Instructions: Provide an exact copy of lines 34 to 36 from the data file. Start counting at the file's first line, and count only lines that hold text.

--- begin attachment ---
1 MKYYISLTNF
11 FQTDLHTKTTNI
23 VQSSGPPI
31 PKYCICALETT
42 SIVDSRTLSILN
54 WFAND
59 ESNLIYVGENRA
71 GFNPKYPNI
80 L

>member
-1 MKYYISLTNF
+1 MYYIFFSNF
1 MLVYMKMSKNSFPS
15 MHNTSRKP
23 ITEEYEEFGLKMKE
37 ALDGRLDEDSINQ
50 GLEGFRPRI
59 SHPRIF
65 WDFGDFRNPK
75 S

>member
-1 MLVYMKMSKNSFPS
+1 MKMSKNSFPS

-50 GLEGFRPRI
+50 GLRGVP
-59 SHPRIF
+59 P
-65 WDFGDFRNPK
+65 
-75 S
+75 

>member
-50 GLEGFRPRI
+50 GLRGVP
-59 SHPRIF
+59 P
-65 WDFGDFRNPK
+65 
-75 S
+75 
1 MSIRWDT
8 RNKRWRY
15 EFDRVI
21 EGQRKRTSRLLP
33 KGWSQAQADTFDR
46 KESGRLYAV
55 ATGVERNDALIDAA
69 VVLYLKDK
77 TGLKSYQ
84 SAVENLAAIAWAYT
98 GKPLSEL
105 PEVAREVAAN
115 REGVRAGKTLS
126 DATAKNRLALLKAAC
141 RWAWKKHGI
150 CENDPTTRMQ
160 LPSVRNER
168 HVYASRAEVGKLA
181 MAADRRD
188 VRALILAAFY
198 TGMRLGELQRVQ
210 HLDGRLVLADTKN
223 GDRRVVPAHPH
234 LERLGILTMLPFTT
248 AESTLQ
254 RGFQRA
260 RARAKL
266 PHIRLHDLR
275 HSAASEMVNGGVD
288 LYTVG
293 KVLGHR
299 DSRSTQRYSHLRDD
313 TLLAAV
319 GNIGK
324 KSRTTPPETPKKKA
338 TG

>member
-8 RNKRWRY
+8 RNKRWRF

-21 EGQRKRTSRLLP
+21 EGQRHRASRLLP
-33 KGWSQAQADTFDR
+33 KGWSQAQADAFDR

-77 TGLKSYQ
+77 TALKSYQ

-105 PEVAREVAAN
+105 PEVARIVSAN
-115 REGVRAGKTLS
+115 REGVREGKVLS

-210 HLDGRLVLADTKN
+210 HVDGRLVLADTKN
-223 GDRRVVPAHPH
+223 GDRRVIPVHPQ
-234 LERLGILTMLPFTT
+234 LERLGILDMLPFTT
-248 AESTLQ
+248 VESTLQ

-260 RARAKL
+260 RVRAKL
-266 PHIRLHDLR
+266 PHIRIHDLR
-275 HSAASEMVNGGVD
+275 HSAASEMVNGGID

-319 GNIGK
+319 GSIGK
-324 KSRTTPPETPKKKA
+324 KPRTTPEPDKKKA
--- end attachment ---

+50 GLRGVP
-59 SHPRIF
+59 P